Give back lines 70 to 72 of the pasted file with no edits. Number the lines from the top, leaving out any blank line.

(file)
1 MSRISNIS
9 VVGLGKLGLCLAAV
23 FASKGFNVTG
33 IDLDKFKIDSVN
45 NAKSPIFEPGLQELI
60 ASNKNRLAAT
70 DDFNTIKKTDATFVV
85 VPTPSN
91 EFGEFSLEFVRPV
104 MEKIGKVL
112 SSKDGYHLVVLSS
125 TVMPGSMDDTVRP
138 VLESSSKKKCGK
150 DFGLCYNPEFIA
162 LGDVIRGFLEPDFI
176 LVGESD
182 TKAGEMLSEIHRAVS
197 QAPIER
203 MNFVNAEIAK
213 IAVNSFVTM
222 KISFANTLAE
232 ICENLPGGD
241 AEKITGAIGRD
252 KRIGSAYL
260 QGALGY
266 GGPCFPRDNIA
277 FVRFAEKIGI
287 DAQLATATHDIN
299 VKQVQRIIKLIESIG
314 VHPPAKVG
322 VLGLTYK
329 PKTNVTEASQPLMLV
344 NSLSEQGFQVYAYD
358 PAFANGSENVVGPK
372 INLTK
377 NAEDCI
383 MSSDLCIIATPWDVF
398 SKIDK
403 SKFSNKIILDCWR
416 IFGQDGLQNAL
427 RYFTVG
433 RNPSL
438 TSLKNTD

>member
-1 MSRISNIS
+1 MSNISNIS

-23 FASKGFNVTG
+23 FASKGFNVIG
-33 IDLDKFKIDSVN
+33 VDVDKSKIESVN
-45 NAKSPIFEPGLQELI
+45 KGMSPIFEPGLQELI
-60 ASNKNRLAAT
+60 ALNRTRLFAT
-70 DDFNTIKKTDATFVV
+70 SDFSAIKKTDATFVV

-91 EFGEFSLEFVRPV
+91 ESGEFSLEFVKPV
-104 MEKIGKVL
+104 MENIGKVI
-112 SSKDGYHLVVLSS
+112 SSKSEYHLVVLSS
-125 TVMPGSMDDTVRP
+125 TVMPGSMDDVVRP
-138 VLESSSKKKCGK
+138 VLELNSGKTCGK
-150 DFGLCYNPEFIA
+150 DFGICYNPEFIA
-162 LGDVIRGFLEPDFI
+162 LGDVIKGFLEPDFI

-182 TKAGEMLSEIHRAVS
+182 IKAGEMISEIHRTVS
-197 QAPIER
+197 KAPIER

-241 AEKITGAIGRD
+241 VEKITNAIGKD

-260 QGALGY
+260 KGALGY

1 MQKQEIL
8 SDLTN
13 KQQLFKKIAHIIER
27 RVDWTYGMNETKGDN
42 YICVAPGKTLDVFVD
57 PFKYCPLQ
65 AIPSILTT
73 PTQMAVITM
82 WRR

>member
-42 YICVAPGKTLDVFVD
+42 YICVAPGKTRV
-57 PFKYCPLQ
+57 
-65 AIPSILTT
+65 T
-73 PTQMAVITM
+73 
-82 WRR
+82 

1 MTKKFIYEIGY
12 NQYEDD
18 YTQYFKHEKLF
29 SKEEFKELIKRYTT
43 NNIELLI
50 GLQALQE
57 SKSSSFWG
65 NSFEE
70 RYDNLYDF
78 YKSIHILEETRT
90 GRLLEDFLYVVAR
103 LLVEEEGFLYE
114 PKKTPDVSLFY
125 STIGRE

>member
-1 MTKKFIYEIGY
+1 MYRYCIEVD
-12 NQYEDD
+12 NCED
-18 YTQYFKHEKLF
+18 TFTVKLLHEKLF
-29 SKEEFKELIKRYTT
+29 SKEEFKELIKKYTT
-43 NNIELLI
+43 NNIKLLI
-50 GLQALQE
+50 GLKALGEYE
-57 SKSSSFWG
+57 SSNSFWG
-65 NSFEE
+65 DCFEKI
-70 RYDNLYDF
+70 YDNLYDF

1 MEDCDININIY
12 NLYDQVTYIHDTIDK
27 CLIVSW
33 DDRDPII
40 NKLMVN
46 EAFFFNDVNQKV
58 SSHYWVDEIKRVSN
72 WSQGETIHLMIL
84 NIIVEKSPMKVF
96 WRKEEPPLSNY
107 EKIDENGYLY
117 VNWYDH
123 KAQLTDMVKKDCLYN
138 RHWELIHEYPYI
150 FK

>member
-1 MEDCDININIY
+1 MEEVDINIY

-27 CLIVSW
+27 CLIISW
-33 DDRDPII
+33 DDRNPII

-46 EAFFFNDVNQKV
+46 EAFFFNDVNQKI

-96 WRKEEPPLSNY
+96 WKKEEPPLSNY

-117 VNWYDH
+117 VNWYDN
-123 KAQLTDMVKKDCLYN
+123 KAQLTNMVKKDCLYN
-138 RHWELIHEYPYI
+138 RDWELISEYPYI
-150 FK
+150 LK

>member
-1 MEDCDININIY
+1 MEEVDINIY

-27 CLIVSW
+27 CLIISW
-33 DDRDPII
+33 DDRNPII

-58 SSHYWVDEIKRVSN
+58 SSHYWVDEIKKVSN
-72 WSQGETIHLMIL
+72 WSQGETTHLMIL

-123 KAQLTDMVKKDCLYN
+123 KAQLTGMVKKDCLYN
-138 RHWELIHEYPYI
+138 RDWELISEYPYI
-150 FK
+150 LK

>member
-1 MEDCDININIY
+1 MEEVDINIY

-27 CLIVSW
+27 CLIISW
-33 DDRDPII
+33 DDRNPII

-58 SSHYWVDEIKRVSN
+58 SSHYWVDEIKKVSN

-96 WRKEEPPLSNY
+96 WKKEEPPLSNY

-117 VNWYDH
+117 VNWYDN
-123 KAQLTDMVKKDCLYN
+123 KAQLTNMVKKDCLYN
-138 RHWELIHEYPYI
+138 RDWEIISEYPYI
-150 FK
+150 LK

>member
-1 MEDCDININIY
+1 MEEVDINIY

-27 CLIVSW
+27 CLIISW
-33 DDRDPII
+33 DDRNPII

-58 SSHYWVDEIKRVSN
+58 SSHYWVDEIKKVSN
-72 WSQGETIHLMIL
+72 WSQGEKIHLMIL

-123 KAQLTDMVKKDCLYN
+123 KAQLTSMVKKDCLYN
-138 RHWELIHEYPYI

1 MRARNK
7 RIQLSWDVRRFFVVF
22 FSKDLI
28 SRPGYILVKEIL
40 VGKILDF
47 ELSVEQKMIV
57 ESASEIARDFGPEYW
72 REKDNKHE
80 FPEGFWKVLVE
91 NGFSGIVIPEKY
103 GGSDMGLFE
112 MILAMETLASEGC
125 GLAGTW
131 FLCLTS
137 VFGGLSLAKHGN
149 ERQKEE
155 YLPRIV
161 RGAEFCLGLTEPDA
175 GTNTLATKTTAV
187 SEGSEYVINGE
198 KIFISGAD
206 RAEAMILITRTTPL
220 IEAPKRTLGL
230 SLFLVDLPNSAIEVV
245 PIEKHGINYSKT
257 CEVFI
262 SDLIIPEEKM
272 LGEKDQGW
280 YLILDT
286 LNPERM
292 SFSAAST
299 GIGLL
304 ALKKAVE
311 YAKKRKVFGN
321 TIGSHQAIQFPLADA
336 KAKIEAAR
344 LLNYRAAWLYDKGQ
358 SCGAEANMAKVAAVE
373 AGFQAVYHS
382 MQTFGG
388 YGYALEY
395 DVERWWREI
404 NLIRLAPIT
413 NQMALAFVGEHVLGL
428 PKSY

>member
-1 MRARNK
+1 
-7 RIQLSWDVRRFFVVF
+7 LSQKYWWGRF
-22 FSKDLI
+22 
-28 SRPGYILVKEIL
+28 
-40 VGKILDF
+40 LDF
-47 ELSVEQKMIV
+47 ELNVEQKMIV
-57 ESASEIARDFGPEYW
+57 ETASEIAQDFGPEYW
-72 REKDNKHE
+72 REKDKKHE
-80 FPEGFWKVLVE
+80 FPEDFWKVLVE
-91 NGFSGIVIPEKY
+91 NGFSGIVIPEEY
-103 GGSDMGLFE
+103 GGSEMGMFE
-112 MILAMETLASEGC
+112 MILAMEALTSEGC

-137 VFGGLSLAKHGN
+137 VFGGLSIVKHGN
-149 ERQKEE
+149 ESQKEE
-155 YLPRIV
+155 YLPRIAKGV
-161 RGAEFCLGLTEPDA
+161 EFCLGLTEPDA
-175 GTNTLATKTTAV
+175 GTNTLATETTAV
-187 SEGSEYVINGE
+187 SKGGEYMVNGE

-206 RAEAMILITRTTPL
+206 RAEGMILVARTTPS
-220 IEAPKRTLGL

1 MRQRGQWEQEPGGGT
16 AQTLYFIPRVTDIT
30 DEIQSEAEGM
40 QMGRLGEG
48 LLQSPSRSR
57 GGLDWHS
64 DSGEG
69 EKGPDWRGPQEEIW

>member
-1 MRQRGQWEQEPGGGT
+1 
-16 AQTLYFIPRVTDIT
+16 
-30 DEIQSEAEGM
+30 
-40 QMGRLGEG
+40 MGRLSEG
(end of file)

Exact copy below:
+162 LGDVIKGFLEPDFI

-182 TKAGEMLSEIHRAVS
+182 IKAGEMISEIHRTVS